Factors Affecting Workplace Health and Safety

All business owners bear the responsibility of ensuring that their places of work adhere to the minimum standards stipulated in Workplace Health and Safety regulations. There also are specific regulations dealing with Workplace Equipment, Manual Handling, Working at Height and Fire Safety Order among other requirements. New Zealand workplace health and safety regulations take into account a number of factors for instance.

Temperature and Ventilation

Enclosed places of work require being ventilated sufficiently. A lot of shops and offices are fitted with air conditioning, implying that ventilation is not a problem usually, even though air conditioning might pose its won challenges. People normally differ in their requirements for warmth. It might be impractical to specify a standard temperature to suit the needs of everyone. Office environments however need to be maintained at a minimum of 16°C and areas requiring physical activity such as warehouses at 13°C minimum temperature. Business owners need not adhere to any maximum limits of temperature. However most of them might require comfort and productivity for their staff and thus undertake measures to minimize any high temperatures present.


Levels of lighting need to suit the type of work being undertaken at business premises. Backup/emergency lighting requires being provided where general lighting could fail. Overall levels of lighting, called Lux Levels, vary between different activities and may range from 50 lux to over 800 for close detailed precision work. New Zealand workplace health and safety regulators advise for example that controllable lighting could lead to reduced stress levels along with increased levels of job satisfaction.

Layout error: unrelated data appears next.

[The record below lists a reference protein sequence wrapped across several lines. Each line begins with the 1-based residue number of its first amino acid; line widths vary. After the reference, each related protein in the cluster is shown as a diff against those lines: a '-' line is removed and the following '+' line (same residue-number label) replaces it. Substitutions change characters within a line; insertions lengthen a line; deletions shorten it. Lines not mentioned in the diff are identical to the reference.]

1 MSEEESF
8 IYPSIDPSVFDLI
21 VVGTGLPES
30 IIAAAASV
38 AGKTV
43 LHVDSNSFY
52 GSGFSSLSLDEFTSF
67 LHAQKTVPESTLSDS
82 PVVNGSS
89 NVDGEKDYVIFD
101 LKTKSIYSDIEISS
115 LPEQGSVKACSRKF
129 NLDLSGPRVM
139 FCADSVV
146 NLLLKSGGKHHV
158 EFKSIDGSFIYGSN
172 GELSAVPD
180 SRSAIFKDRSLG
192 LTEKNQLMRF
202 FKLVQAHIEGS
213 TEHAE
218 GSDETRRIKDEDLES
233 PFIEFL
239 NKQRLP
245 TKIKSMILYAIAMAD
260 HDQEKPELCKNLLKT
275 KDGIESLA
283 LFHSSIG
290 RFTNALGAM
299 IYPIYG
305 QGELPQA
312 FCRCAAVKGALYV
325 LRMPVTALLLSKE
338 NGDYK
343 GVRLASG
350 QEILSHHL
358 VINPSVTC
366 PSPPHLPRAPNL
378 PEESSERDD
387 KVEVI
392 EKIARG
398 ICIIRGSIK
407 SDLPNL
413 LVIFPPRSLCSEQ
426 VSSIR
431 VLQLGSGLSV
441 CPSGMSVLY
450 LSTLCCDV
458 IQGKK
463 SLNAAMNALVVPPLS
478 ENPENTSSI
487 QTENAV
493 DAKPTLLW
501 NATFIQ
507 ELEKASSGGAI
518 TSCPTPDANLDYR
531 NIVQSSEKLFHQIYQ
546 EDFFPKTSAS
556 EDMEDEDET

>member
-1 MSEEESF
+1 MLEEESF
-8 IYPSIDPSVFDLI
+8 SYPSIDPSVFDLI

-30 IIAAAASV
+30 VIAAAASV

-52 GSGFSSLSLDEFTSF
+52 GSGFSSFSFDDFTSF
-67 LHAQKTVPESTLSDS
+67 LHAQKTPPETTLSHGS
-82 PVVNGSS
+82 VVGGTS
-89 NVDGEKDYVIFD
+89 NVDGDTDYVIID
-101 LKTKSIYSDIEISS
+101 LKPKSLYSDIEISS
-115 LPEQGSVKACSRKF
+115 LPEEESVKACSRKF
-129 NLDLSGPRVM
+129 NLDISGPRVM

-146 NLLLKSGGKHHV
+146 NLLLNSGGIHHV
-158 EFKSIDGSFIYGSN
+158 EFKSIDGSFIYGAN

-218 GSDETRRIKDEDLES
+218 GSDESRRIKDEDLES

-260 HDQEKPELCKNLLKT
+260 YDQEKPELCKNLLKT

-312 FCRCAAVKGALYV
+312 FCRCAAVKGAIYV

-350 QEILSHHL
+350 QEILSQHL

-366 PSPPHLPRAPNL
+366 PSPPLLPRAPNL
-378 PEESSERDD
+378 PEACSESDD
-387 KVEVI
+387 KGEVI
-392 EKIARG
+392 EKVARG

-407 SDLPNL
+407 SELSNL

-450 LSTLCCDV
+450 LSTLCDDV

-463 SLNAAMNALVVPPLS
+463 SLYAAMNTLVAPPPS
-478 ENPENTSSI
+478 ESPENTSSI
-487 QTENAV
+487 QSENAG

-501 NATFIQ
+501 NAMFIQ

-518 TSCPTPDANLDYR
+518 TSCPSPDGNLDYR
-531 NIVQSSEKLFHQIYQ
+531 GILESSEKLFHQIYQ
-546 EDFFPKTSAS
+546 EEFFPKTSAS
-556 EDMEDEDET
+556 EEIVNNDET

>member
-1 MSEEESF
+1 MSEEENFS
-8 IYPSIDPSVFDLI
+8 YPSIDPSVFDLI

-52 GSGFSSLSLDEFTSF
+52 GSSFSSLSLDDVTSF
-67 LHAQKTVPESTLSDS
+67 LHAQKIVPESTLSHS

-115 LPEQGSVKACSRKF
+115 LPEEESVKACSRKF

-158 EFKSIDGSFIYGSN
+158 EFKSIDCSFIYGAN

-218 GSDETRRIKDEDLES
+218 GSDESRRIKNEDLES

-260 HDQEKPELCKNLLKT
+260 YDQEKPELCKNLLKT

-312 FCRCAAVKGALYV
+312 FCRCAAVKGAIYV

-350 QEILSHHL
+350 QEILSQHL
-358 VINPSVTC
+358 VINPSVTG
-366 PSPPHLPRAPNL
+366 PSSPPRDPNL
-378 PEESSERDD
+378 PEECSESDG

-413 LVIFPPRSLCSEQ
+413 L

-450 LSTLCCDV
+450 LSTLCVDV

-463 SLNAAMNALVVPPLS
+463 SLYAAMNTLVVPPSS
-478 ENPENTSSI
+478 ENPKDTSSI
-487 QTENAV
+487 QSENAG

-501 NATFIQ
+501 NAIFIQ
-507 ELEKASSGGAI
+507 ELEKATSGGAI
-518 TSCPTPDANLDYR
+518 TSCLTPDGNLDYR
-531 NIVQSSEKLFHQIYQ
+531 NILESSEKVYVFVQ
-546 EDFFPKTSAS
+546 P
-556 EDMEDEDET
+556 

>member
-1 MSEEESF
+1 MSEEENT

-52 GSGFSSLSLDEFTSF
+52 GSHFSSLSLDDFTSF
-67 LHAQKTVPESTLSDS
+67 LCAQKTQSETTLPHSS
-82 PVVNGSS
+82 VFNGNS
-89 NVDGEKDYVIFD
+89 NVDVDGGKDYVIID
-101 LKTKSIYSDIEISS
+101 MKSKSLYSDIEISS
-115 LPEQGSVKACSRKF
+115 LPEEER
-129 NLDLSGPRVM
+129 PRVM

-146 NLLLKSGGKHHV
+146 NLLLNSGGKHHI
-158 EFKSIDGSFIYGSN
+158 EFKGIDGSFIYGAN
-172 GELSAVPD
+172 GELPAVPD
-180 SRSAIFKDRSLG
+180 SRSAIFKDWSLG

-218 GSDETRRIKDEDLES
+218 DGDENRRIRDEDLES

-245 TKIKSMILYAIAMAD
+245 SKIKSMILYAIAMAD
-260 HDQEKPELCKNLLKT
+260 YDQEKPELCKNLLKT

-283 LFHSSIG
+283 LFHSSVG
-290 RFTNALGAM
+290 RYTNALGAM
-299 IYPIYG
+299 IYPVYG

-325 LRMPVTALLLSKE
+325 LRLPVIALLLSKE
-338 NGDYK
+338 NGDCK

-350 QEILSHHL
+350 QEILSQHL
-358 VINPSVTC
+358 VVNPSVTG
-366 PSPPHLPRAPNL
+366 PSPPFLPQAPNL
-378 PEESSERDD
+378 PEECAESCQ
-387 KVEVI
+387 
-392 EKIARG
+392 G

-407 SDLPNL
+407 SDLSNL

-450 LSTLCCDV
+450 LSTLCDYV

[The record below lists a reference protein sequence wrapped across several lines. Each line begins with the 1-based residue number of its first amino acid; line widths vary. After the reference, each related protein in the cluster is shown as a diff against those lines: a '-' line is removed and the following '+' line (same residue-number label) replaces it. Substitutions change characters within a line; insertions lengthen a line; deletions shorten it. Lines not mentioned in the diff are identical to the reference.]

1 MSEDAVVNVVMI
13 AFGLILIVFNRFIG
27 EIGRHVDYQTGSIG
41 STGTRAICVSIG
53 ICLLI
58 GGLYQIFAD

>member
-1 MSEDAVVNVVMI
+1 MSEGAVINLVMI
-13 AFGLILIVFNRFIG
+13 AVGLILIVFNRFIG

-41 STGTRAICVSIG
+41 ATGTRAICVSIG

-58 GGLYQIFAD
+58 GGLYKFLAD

All the staff require having personal space and adequate area to facilitate effectiveness while working along with freedom of movement. It is ideal to have 11 cubic meters, having accounted for the floor as well as areas behind and above the worker.

Workstation Arrangements and Design

It is important to provide suitable seating that supports lower legs and back if work gets completed while sitting down. Reasonable adjustments like raising desks or providing footrests should be made in cases where the user is either too tall or too short.

Floors and Staircases

Floors need to be kept in good order with surfaces which are even and non-slippery. Handrails should be fitted into staircases and many offices now have mandatory rules of using handrails owing to possibilities of accidents including trips, slips and falls.

Housekeeping and Cleanliness

Places of work require being kept tidy and clean. Waste materials should be removed regularly and not allowed to build up. Cleaning of workplace environments that includes ceilings and walls should be done regularly too.

Gates and Doors

Gates and doors need to be constructed in a suitable manner with appropriate safety gadgets and any glass used adhering to required quality standards. Fire doors should be kept closed not being utilized and not left open.

Overall, business owners within New Zealand require considering different factors affecting health and safety within the workplace. Suitable systems are available from specialists in this field that comply with New Zealand workplace health and safety requirements.